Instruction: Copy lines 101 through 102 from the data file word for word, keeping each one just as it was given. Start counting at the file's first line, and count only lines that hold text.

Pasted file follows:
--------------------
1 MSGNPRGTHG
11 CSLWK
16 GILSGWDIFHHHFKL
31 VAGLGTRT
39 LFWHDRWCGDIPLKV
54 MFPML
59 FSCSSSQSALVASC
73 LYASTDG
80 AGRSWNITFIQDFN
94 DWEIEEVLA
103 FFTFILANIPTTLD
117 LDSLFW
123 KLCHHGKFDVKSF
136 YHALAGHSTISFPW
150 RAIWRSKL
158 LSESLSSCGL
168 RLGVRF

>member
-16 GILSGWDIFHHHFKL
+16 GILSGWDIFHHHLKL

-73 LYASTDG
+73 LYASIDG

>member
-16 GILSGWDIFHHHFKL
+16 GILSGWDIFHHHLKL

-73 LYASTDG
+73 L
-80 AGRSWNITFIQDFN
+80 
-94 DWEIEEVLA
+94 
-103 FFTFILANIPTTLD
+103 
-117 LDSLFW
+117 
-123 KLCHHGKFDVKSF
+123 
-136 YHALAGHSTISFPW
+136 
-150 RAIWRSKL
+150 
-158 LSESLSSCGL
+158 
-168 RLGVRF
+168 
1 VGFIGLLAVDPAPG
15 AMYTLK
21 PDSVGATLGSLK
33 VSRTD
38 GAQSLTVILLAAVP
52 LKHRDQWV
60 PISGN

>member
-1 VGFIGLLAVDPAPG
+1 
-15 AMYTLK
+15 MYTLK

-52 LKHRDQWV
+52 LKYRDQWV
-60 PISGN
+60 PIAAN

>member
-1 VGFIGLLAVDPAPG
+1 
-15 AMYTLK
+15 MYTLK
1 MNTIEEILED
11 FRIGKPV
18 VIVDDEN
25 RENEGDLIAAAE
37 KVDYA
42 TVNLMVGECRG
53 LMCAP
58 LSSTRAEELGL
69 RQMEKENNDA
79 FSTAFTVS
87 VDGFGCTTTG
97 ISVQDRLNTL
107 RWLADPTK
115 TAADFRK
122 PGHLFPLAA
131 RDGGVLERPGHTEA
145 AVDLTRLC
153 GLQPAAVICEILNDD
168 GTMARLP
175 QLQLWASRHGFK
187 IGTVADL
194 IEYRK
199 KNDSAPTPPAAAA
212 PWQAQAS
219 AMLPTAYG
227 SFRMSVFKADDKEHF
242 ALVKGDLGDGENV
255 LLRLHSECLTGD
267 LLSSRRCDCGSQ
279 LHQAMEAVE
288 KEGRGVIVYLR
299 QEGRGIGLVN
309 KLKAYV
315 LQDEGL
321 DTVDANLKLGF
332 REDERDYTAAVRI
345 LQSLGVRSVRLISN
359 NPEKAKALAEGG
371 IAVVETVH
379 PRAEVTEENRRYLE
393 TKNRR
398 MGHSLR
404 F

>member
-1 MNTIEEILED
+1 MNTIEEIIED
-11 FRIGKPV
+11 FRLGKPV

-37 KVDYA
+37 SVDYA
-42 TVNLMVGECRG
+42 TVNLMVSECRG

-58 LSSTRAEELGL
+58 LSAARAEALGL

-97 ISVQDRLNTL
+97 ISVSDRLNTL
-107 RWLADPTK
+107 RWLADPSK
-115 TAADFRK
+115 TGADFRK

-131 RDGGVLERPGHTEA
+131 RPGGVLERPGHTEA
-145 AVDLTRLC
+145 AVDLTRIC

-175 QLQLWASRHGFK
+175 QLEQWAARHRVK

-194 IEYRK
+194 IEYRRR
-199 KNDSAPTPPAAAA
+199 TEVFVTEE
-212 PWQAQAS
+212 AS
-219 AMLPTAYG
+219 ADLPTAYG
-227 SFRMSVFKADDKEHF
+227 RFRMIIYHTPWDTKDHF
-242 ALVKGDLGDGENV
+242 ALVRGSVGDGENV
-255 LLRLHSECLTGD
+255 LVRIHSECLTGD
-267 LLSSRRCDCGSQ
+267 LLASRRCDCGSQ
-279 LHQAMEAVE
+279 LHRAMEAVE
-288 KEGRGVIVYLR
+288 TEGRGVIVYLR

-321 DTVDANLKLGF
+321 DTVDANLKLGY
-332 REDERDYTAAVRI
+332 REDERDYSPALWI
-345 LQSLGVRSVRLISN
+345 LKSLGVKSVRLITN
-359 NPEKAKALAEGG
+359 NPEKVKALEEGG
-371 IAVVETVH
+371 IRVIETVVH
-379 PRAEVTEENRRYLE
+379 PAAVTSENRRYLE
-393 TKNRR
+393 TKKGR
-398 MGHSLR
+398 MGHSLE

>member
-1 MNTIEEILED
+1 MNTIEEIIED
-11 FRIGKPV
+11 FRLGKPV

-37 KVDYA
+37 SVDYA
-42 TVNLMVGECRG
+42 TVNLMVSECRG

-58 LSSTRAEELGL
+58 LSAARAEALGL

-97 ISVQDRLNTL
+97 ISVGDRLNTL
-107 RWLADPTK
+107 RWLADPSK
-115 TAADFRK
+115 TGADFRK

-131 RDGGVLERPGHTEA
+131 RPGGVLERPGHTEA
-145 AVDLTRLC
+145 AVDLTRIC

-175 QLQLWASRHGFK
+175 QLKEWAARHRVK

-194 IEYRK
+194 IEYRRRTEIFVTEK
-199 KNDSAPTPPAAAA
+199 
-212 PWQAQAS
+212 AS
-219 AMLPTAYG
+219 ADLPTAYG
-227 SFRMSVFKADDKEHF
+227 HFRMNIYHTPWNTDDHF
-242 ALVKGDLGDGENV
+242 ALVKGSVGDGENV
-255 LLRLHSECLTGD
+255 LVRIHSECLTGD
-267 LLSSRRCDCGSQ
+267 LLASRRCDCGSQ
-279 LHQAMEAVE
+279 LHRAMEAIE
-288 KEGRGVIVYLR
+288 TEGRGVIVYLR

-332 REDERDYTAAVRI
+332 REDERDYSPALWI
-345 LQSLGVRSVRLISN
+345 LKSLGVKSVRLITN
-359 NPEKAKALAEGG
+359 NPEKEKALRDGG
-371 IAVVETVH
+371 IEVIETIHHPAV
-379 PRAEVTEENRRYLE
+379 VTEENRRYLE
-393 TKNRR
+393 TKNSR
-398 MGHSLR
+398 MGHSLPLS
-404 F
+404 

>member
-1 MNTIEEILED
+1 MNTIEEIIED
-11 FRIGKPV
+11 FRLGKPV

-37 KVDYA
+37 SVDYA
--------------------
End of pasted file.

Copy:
321 DTVDANLKLGF
332 REDERDYTAAVRI